'Shivajinagar is an interesting place'

'Shivajinagar is an interesting place'

Expat zone

Surasak Saewang, an expat from Phare, Thailand, has been living in Bangalore for a year now. He admits that he didn’t know much about India before coming here.

“I wanted to learn English and when I searched on the internet for a country which offers quality education at a reasonable price, India was the first to show in the results,” he exclaims.

A civil engineer by qualification, Surasak came to Bangalore to learn English. “I had worked for three and a half years and was involved in the construction of the Metro in Thailand,” he says with pride!

Ask anyone about his or her favourite hangouts in the City and one would expect the usual answer of the malls and multiplexes. But Surasak’s favourite place in Bangalore is Shivajinagar and a playground near his house in Cooke Town.

“I like to watch the crowd shopping in Shivajinagar. It’s the most interesting place,” he says. Speaking of the playground, he explains, “It’s fun to see people playing cricket and sharing a good relationship. In Thailand, you have specific grounds reserved for specific sports. You cannot play any sport of your choice in a ground.” He loves the temples and churches of the City as well. “Since I am a civil engineer, I like their beautiful architecture.”

Surasak feels there are a number of similarities between Thailand and India especially when it comes to the number of religions existing in the two countries.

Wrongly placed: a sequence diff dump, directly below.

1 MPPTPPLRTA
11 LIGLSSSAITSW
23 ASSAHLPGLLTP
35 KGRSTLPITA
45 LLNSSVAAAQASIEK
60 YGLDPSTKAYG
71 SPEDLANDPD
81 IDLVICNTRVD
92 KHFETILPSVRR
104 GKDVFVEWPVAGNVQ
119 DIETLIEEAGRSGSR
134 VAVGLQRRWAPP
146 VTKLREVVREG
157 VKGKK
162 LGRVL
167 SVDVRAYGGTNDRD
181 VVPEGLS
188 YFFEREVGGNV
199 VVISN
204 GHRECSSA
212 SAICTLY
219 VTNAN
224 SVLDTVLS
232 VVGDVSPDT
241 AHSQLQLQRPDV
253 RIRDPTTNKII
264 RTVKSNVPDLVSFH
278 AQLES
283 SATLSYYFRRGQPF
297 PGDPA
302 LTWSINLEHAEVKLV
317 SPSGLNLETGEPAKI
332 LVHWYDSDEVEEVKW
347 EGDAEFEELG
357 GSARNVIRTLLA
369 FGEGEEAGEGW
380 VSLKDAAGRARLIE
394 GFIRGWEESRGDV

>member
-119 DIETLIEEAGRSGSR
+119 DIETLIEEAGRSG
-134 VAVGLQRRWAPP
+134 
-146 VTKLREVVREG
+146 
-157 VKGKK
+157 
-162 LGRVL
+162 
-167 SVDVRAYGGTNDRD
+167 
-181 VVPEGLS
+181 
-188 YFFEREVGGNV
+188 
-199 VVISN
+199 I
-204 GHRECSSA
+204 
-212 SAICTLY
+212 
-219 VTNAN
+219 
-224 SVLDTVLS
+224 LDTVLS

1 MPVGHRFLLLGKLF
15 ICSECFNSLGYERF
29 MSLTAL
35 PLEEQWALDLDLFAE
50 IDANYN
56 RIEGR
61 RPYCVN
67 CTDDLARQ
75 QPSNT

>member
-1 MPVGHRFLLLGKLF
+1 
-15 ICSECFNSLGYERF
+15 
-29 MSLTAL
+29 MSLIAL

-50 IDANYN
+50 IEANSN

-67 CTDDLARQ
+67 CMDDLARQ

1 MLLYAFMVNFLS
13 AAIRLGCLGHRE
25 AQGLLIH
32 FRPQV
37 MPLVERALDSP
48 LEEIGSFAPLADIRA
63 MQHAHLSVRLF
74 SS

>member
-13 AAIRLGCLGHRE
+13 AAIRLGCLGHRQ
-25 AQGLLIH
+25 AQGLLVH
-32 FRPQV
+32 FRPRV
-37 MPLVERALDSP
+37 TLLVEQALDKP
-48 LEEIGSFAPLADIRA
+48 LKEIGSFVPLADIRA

“There are many Hindus and Sikhs in Thailand too. Then there are those who believe in Lord Ganesha. Both the countries give a lot of freedom to the people to follow a religion of their choice. The only difference is in their appearance,” he quips.

“In fact, Thai people love Indian actors because they have a sharp nose,” he laughs. Does he like watching Indian films too? “Yes. I really liked ‘3 Idiots’ and ‘Slumdog Millionaire’. ‘3 Idiots’ was quite popular in Thailand also,” he answers.
When it comes to food, he just loves Indian food. His favourite Indian dishes are kofta, poori and idli. “I have idli for breakfast everyday,” he smiles. “Thai food is mostly dry. Soups are the only watery dishes. However, in India, you get a lot of gravies. But there is one similarity between both Thai and Indian cuisines and that is both are spicy,” he says.

Apart from communication problems, Surasak says he has hardly faced any difficulties in Bangalore. “The auto drivers cheat you sometimes but now I am used to all that. I even travel by the bus as it costs me less and helps reduce pollution that is on the rise in the City.”

He adds, “There is no difference between the buses of India and Thailand. The only difference here is that the men and women sit  separately.

He has many friends of different nationalities here — Chinese, Japanese, Mongolian, Iranian and of course Indian! “The moment you say ‘India’, education comes first to one’s mind. I now want to get my family here as they have never seen the country,” he signs off.

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